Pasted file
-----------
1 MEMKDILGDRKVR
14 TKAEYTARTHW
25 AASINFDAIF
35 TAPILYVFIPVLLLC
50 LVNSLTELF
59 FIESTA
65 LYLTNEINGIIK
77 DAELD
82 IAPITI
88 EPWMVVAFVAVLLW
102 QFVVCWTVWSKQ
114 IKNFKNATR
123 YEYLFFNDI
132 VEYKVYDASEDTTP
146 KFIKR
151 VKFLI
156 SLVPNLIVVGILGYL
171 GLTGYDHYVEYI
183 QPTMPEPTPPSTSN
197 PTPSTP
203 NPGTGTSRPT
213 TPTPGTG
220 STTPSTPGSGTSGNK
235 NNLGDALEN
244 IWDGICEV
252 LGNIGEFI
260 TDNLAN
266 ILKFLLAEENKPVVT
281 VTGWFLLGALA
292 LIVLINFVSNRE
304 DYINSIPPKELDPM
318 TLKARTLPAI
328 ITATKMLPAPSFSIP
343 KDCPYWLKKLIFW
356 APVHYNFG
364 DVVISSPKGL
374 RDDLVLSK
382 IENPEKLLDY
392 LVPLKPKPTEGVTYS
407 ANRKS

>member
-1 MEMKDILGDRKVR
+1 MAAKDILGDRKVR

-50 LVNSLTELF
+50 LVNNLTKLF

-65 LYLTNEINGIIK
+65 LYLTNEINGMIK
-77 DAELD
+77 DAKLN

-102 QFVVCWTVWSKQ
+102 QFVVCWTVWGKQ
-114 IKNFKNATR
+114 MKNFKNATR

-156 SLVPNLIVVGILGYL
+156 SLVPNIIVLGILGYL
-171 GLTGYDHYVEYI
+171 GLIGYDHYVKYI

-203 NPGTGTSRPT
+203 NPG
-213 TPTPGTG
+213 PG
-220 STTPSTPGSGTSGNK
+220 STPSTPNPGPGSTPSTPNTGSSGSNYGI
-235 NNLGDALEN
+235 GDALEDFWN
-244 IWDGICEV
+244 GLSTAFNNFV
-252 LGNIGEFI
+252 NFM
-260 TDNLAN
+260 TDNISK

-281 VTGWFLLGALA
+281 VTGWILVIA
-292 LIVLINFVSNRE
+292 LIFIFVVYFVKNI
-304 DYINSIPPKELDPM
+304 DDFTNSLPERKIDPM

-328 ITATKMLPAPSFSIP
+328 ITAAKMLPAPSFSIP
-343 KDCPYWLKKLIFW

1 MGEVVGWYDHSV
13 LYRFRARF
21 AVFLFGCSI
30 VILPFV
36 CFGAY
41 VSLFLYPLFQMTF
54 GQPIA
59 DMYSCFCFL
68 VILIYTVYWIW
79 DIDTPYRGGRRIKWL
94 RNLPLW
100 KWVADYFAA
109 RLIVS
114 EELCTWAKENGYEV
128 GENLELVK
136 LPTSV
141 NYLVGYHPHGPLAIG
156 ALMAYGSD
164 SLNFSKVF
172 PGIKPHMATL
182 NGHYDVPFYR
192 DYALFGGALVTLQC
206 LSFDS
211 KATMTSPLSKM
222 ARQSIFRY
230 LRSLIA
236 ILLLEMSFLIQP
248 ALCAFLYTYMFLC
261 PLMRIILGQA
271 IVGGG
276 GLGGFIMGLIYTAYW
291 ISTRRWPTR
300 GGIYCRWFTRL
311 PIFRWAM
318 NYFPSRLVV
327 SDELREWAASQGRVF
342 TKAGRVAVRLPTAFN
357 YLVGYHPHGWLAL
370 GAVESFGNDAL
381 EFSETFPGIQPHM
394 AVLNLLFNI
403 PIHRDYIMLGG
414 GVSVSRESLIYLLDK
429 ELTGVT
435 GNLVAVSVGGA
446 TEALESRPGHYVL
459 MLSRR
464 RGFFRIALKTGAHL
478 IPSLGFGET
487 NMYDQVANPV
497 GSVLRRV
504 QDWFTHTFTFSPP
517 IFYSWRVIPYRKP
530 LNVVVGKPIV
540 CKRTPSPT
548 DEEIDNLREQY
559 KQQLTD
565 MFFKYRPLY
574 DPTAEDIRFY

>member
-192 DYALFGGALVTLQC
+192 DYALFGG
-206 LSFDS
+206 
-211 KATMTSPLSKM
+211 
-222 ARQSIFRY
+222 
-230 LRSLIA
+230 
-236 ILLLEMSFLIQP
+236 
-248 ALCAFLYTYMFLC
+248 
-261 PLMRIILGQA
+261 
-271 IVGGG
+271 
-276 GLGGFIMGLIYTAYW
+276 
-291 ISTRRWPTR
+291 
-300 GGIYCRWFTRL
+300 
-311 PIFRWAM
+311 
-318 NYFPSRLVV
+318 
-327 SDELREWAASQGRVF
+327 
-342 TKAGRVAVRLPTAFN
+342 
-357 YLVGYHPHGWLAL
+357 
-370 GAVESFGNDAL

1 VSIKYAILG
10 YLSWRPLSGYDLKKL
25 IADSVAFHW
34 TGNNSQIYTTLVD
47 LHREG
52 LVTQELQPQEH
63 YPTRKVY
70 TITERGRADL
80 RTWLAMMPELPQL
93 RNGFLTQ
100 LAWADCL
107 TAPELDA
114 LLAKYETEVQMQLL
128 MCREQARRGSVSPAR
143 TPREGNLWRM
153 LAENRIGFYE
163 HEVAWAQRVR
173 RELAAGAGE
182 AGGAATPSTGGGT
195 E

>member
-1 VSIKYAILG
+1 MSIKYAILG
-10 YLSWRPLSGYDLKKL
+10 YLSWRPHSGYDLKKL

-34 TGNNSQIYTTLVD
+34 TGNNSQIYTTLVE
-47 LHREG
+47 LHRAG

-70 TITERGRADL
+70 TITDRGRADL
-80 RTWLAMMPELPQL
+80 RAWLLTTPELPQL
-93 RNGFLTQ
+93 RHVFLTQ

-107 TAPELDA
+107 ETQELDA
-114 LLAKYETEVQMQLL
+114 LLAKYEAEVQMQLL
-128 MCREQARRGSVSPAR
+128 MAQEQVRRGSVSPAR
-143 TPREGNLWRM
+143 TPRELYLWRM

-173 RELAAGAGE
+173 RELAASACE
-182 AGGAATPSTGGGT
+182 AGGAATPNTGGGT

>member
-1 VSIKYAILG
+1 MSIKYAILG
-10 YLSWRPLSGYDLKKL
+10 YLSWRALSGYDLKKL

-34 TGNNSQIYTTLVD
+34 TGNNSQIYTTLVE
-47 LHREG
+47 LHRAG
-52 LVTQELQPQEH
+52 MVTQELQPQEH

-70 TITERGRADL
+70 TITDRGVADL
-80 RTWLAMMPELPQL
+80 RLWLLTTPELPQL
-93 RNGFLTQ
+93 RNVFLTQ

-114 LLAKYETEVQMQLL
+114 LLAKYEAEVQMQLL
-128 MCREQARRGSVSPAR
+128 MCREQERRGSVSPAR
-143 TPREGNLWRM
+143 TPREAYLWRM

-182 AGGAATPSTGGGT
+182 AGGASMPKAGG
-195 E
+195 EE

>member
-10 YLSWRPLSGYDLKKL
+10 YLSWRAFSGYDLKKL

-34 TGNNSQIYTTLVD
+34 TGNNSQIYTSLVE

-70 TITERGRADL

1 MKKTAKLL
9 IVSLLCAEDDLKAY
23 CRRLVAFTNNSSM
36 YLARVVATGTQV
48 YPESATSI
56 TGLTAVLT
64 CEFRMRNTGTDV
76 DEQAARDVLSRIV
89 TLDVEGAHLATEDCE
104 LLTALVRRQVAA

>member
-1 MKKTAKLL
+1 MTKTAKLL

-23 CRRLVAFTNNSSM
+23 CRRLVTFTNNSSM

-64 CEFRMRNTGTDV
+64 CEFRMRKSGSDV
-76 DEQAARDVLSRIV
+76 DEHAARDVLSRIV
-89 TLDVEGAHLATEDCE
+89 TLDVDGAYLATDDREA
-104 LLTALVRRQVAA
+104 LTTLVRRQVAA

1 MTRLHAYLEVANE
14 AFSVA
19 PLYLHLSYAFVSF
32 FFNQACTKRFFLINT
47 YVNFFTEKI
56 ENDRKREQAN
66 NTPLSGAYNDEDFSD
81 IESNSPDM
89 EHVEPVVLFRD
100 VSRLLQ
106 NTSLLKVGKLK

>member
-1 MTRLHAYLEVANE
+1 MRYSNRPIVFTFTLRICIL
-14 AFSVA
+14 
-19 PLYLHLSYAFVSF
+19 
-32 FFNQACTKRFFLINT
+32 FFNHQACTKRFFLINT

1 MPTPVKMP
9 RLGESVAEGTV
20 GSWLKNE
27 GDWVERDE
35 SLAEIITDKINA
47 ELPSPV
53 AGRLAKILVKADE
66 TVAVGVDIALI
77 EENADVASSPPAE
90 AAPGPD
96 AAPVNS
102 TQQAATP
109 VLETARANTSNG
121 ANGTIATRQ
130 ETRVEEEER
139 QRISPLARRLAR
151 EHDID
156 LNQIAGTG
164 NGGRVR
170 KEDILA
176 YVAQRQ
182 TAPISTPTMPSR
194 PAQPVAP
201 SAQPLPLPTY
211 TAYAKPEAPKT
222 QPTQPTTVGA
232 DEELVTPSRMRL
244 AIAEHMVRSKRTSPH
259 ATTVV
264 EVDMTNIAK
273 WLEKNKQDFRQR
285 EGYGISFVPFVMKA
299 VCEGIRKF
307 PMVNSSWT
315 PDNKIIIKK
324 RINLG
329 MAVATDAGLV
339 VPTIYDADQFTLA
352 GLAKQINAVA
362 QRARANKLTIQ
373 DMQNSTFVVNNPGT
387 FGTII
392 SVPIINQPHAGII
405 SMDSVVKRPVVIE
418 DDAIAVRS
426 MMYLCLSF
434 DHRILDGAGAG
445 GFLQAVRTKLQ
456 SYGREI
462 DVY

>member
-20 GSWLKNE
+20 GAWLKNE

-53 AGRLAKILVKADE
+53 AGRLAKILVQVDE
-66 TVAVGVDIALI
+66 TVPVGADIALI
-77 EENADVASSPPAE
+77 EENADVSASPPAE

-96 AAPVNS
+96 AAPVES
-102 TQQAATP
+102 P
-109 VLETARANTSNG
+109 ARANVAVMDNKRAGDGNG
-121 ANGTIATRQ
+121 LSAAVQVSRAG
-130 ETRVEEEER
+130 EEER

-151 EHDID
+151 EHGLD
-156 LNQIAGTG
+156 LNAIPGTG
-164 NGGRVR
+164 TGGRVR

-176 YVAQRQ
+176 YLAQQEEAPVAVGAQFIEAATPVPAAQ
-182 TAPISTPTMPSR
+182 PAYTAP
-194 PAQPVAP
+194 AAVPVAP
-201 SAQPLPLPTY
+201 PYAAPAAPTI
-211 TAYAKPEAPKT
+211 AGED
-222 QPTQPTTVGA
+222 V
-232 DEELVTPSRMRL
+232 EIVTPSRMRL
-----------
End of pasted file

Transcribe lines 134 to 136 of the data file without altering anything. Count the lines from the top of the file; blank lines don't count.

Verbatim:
530 LNVVVGKPIV
540 CKRTPSPT
548 DEEIDNLREQY